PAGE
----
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Toxic or dangerous gas measurement in buildings: this document discusses tools and methods used to test for the level of toxic and other gases in buildings and in outdoors. In related documents we give references and explanation regarding toxicity of several of the most common indoor gases, based on literature search and obtained from the U.S. government and expert sources.
This text may assist readers in understanding these topics. However it should by no means be considered exhaustive. Seek prompt advice from your doctor or health/safety experts if you have any reason to be concerned about exposure to toxic gases.
Green links show where you are. © Copyright 2013 InspectAPedia.com, All Rights Reserved. Author Daniel Friedman.
While other methods are available for gas detection in or around buildings, (such as eletronic gas detection equipment giving gas level readings in ppm and vacuum canisters for lab analysis) the two most common methods used by building inspectors and trades people for sensitive detection of problem gases in buildings are broad spectrum combustible gas analyzers such as the TIF 8800 GAS DETECTOR, specific gas analyzers for halogens such as the TIF 5000 GAS DETECTOR, and calibrated gas pumps using colorimetric gas detection tubes discussed here.
The companies that provide pump and tube gas detection systems produce a very wide range of very sensitive calibrated gas detection tubes, all of which will work just fine with a single, volume-calibrated pump that draws the air or gas sample through the tube. Color changes and a scale marked on the gas detection tube give a nearly instant reading of the target gas level in the area tested.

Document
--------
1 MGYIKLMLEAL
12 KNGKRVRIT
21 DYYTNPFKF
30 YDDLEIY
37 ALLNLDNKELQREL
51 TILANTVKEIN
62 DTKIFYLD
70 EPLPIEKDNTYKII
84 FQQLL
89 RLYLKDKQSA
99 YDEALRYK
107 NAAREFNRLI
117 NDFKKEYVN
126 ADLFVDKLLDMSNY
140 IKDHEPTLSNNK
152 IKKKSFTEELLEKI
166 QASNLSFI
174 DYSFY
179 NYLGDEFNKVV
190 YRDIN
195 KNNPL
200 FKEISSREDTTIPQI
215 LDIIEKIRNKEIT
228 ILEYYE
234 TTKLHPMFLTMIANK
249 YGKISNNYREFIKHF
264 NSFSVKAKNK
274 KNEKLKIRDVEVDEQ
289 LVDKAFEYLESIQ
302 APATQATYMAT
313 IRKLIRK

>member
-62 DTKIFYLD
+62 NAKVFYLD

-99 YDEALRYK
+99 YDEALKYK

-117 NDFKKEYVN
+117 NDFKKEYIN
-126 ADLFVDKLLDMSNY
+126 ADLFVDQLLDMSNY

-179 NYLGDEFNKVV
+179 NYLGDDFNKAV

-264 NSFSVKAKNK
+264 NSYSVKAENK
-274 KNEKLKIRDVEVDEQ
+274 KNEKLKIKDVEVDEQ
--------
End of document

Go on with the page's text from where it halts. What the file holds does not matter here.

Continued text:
Watch out: while a gas detection instrument may itself be highly sensitive and very accurate, variations in building condtions can cause a gas to be present at times and below the limit of detection at other times. Therefore when a gas detection test gives negative results (no gas detected) you should not rely on that result alone if there is a risk of unsafe conditions (such as CARBON MONOXIDE - CO poisoning).
Toxic or Hazardous Gas Detection using Calibrated Pump and Gas Detection Tubes
The photograph at the top of this page shows a Sensidyne gas detection hand pump which currently (2008) uses KitagawaTM gas colorimetric gas detection tubes to measure the level of gases in a building. Here we were checking the level of carbon monoxide (CO) at a heating system.
Above is the TIF 8800 GAS DETECTOR in use at a gas furnace draft hood, and at left is the TIF 5000 GAS DETECTOR used for refrigerant gas detection including detection of refrigerant gas as a tracer gas if used to check for heat exchanger leaks - something no longer recommended nor permitted where discharge of refrigerants to the environment is a possibility.
We like the Sensidyne gas pump method because one or two strokes can produce an accurate quantitative measurement of the level of gas in the area with minimum manipulation of the pump by the inspector.